Bureaucracy Isn’t Inevitable – Airbnb

grafeiokratiaA month ago I wrote a summary about the engineering culture at Airbnb. This article described the freedom and responsibilities of the engineers, the team structure, the cultural standards in the development process, and the way individual growth is encouraged.

A few weeks ago Agile Innovator Jurriaan Kamer showed me another article written by Mike Curtis – VP of Engineering at Airbnb. This article is about how Airbnb beat the apparently inevitable bureaucracy growing companies have to deal with.

In this blog post I’ll share the highlights from the long read. Please read the original article for the full context.

About Airbnb

If you’re searching for examples of disruptive companies, chances are you bump into Airbnb. Founded in 2008, the company rapidly turned into a home-sharing empire and the largest lodging provider on earth. About 20 million people have used their services; 10 million in 2014 alone. This year, their website surpassed 800,000 listings worldwide, which means they now offer more lodging than Hilton Worldwide or any other hotel chain in the world[1].

Replace Policies with Principles

  • The antidote to unproductive bureaucracy is good old-fashioned judgment — having it, hiring for it, and creating conditions that allow people to exercise it.
  • Eliminate rules don’t make them.
  • Replace policy with principles that can guide fast, flexible growth and progress.

Bureaucracy – The Sh*t That Gets In Your Way

  • The curious thing about organisations is that having more people somehow doesn’t equal more output.
  • As size and complexity of an organisation increases, productivity of individuals working in that organisation tends to decrease.
  • As headcount grows, so too does the policy-and-paperwork stuff that gets in the way of rapid iteration and scale.

How to Avoid Bureaucracy?

  • To avoid bureaucracy from the very beginning of your company, you should adopt two particular tactics.
  • First, you have to build teams with good judgment, because you need to be able to put your trust in people.
  • Then you shape that good judgment with strong principles.

Build a Trustworthy Team by Hiring Trustworthy People

  • Minimising rules that become roadblocks in your organisation will only work if you’ve built a team that will make good decisions in the absence of rigid structure.
  • Your hiring process is where you can take the biggest strides toward preventing bureaucracy.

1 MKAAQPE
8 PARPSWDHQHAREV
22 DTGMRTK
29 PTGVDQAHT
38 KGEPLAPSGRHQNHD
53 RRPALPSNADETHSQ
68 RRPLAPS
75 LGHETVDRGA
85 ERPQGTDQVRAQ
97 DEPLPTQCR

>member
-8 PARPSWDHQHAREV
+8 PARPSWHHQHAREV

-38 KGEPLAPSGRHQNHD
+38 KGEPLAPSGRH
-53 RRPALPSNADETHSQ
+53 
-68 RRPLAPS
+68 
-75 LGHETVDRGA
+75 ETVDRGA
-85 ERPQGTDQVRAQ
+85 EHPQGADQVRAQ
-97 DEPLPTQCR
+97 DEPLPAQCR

• The most important question that you have to answer when you’re hiring somebody is ‘Is this person going to be energised by unknowns?’ When things break, you want people who will be motivated by solving problems.

Allocate a Culture Interview

  • Allocate at least 45 minutes to an interview that is entirely about culture and character.
  • Diversity of backgrounds and opinions is championed at Airbnb, so ‘Culture fit’ is about finding people who share the high-performance work ethic and belief in the company’s mission.
  • If people don’t share your conviction in the company’s success, they aren’t a fit.

Make the Most of First Impressions

  1. Remind new hires they’re working with the best. This is an effective way to build a sense of urgency and ensure that new hires hit the ground with positive momentum.
  2. Emphasise the value of moving fast. Get a bunch of code out the door, learn how things work, and then you’ll ship bigger stuff.
  3. Make imperfection an asset, not a liability. Make clear, that cynicism and complaints will not be rewarded.
  4. Review your engineering values. When you first start to build your engineering organisation, it’s good to codify the values that will guide your actions.
  5. Welcome new hires to the recruitment team. Make sure new team members understand that recruiting is a major and critical part of their job.
  6. Establish direct lines of communication. Open communication is a powerful remedy for unnecessary bureaucracy.
  7. Conduct a series of initial check-ins. One month and three months are the sweet spots for informal check-ins.

It’s much easier to shape how someone works early on when they first start at the company than when it’s solidified a year in.

Build the Managers You Need

  • “We have a philosophy that all managers start as individual contributors.”
  • “We believe that if a manager doesn’t spend a significant enough time in the code base, they’re not going to have an intuitive sense of what makes engineers move faster and what gets in their way.”
  • The goal is to give managers a chance to really engage with the code base. Let them ship something real and establish some legacy in the code before they take on management.

Getting Changes to Stick

The only way you can affect cultural change on an organisation is through positive reinforcement and social pressure.

A template for any paradigm shift:

  • Make it possible. Before you establish a new priority, make sure it’s feasible within your current systems.
  • Create positive examples. Enlist a group of well-respected engineers to lead by example.
  • Apply social pressure. Your best spokesperson for a new principle is a member of the team who’s already bought in.
  • Address stragglers. If you don’t get everyone on board on the first pass, don’t take it personally.

It really comes down to putting your faith in people with good judgment, making sure you hire good judgment, and then guiding them with principles.

That’s it; a summary of the way Airbnb handles bureaucracy. My most important takeaway is to replace policies with principles. Hopefully can also extract valuable information out the full article. Enjoy!